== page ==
[caption id="attachment_26267" align="alignnone" width="200"] Griffon guard Trey Sampson[/caption] After falling to the No. 12 Central Missouri Mules on Thursday, the Griffons increased their losing streak to four games with a loss to the Southwest Baptist Bearcats on Saturday. Western kept the game close through the beginning of the first half, tying the score at 21. They could not take the lead while SW Baptist went on a 12-1 run to take a 33-22 lead towards the end of the half. The Griffons fought to erase the double-digit lead, but found themselves down by twelve with a Bearcat lead of 41-29. It seemed as though Western would go into halftime with a double-digit deficit, but guard Trey Sampson drained a last second three-pointer to pull within nine points with a 41-32 score. In the second half, the Griffons continued to chip away at the Bearcats’ lead, as they piled on an 11-6 run to pull within three points by a score of 47-44. Western kept battling, dropping SW Baptist’s lead to only one point multiple times by scores of 48-49, 51-50 and 69-68 before tying the game at 69 late in the half thanks to a made free throw by forward Currie Byrd. They briefly took a one-point, 70-69 lead off of a free throw from guard Miles Wentzien, but the Bearcats took a four-point 77-73 lead with 13 seconds left in the game. Guard Cole Clearman fired a three-pointer with nine seconds left to bring the score to 77-76, but SW Baptist held off the comeback and handed Western a 79-76 defeat. Head coach Brett Weiberg knew that it would be a tough game, but he also felt that this is a game they should have won. “We knew that it would be a competitive game and that, if we played well and competed the right way, we’d still have an opportunity to win and in some ways we felt like we should win,” Weiberg said. Although the Griffons lost, they had three players score in double-digits, led by Sampson with 17, Byrd with 11 and forward Kevin Thomas with 10. Thomas was also close to a double-double with a team high eight rebound. Thursday, Western traveled to Warrensburg, Missouri to face the No. 12 Central Missouri Mules and struggled to get their offense defense on track. The Mules opened the first half on fire, leading the Griffons 29-4. Western finally found an offensive and defensive footing, going on a 12-2 run and cutting the lead down to 15 with a 31-16 score. The Griffons could not gain any more ground before halftime and headed to the locker room down 20 with a 44-24 score. The blowout first half came from a combination of the high-level of performance from the Mules and the low-level from the Griffons, according to Weiberg. “Central Missouri played probably about as good as they could play in the first 10 to 12 minutes of the game and we played pretty bad,” Weiberg said. “Kind of the perfect storm of one team playing well and one team not playing well.” Western still had trouble holding Central Missouri in the second half. The Griffons struggled to decrease the deficit, managing to only bring it down to 15 with 13 minutes left in the half. Central Missouri increased their lead again, but Western brought it back down to 15 before losing the game 74-59. Even though Western lost, Weiberg believes that they should have had a chance to win, but took that chance away from themselves. “Central Missouri is a good team, they’re going to win some games, [but] I don’t think Central Missouri is a great team,” Weiberg said. “They have their weaknesses, so going in their we felt like if we played decent we’d have a chance and, obviously, we didn’t give ourselves a chance.” Despite the loss, four Griffons scored in double-digits, led by both Thomas and guard Aaron Emmanuel with 12 points, Sampson with 11 and forward Xavier Newson with 10. Emmanuel also recorded his second double-double of the season, racking up a team high 13 rebounds. Both losses dropped Western’s overall record to 2-6, their conference record to 0-2 and increased their losing streak to four games. Currently, the Griffons sit at No. 13 in the conference, above only Northeastern State, who is 0-2 in the MIAA and 1-5 overall. Western will face the Pittsburg State Gorillas in their first home conference game on Thursday, Dec. 10 at 7:30 p.m.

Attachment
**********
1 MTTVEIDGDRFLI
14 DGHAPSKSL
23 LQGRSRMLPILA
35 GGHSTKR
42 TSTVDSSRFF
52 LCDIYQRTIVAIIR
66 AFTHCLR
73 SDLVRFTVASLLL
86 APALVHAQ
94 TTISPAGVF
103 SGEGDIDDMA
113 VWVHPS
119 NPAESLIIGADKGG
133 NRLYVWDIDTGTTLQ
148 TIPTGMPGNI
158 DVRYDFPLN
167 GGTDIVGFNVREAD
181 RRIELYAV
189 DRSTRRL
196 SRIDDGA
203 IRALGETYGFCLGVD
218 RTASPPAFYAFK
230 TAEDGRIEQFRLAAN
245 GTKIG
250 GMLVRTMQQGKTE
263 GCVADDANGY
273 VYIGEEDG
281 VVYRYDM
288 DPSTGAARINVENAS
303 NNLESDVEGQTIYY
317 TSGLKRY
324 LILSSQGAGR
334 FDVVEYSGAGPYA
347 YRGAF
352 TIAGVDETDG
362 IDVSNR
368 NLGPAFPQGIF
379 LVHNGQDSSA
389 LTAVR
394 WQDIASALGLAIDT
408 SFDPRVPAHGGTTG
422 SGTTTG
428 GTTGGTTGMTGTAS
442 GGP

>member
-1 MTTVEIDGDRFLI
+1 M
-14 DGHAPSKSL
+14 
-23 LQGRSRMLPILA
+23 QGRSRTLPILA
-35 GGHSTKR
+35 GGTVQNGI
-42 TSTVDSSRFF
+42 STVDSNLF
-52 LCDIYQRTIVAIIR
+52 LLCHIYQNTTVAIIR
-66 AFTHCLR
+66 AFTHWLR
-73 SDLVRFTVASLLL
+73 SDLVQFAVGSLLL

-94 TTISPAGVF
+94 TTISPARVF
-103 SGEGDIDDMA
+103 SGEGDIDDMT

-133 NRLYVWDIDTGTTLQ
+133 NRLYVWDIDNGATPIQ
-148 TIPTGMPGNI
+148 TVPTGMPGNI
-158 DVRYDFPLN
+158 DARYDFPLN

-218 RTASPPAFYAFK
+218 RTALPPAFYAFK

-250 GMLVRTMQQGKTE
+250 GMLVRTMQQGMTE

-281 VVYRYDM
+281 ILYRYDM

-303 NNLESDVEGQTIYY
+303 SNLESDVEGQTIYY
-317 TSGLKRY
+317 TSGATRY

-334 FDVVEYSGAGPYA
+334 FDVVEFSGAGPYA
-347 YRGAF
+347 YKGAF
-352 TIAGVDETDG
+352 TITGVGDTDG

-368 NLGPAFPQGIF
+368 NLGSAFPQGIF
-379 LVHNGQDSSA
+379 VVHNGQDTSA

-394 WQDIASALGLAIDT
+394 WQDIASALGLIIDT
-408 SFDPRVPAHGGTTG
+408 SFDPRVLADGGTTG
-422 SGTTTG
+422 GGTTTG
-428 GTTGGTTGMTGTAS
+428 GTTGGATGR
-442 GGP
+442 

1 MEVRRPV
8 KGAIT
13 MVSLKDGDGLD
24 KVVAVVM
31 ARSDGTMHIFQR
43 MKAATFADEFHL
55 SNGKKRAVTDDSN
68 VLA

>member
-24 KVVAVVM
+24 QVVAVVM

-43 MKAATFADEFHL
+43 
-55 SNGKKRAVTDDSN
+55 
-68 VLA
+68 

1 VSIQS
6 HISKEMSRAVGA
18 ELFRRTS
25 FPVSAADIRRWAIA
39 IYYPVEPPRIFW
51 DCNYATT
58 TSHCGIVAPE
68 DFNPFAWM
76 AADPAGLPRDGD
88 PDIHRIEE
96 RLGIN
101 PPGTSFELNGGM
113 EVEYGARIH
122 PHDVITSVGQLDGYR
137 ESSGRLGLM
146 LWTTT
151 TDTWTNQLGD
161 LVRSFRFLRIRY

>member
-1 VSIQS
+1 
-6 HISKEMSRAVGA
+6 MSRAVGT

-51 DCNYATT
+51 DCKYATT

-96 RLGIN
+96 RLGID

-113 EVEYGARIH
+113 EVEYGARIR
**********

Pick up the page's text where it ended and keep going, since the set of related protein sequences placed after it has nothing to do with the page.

The season is underway, as the Griffons went 1-1 in the Hillyard Tip-Off Classic with a win against the Wayne State Wildcats on Friday and a loss to the Upper Iowa Peacocks on Saturday. Western went into the opening game against Wayne State without starting point guard Aaron Emmanuel, who injured his knee during practice, but that did not keep the Griffons from claiming a victory in their season opener. The Wildcats offense had the potential to cause problems for the Griffons, but they were able to contain their opponent according to head coach Brett Weiberg. “Wayne State runs an offense that, if they can get the right personnel in there, the offense is really hard to guard,” Weiberg said. “I thought, overall, our kids did a pretty good job defending it.” Within the first six minutes of the first half, Western was behind Wayne State 14-13, but would quickly take a 16-14 lead and avoid playing from behind for the rest of the half. The Wildcats managed to tie the score at 16 all, but a 10-1 run by the Griffons would give them a 26-17 lead. Wayne State did not back down, cutting Western’s lead to only one point by a score of 32-31 with just over two minutes left in the half. The Griffons contained the Wildcats offense and was able to string together an eight-point run to end the half leading 39-31. Point guard Wes Mitter, who filled in for the injured Emmanuel, lead Western at the half with nine total points, followed by forward Kevin Thomas with seven. The Griffons gained their biggest lead of the game early in the second half, as they lead the Wildcats by 12 with a score of 43-31. Western continued to hold the lead, until Wayne State tied the game 75-75 with just under a minute and a half left to play. Once again, the Griffons were able to keep the Wildcats offense at bay while going on a six-point run to win the first game of the season 81-75. Weiberg was proud that the team continued to execute when the score was close. “When they did cut it [the lead], we had to make plays the last minute and a half, and we made those plays and that’s a positive,” Weiberg said. Four players scored in double digits for Western. Guard Trey Sampson led the team with 18 points, Mitter scored a career-high 15 points and added six assists, forward Mataika Koyamainavure racked up 13 points and led the Griffons with nine rebounds and guard Cole Clearman added 10 points. Weiberg knew that Mitter had the potential at a high level. “Wes played well, and I’m very proud of him, but in no way did it surprise me,” Weiberg said. “The young man had continued to get better and it’s been a pleasure to watch him.” In the second game of the Classic, Western was able to take a 24-21 lead over Upper Iowa late in the first half. The Peacocks did not allow the Griffons to hold onto the lead as they went on a 10-0 run to claim a 31-24 lead with 4:49 left in the half. Western had difficulty cutting into lead the and holding the Upper Iowa offense, which led to an increase in the Peacock lead to 43-32 with eight seconds left in the half. A last second three-pointer by Clearman cut Upper Iowa’s lead down to eight, but Western went into half time down 43-35. Clearman led the Griffons at half with 12 total points and forward Currie Byrd was second with eight points. In the second half, the Peacocks increased their lead over the Griffons to double digits by a score of 58-44. Western cut the lead down to seven points with a 58-51 score, but Upper Iowa put together an 8-0 run, pushing their lead to 15 and the score to 66-51. The Griffons continued to fight, but the Peacocks held onto a double-digit lead until a 10-0 run by Western cut the lead down to four points with a score of 76-72 with a little over three minutes left to go. The Griffons continued to lower the Peacocks lead as they pulled within two with a score of 80-78, but it would not be enough as Upper Iowa went on a 7-0 run to hand Western their first loss 86-78. Weiberg believes that the outcome of the game was dictated largely off of turnovers. “For the most part, it was turnover driven,” Weiberg said. “You can’t score if you turn the ball over, and your turnovers are gonna lead to points on the other end.” Again, the Griffons had four players in double-digit points with Koyamainavure leading the team with 17. Byrd followed him with 15 points, while Sampson scored 14 and Clearman scored 12. Western continues their home stand against the University of Saint Mary Spires on Saturday, Nov. 14 at 7:30 p.m.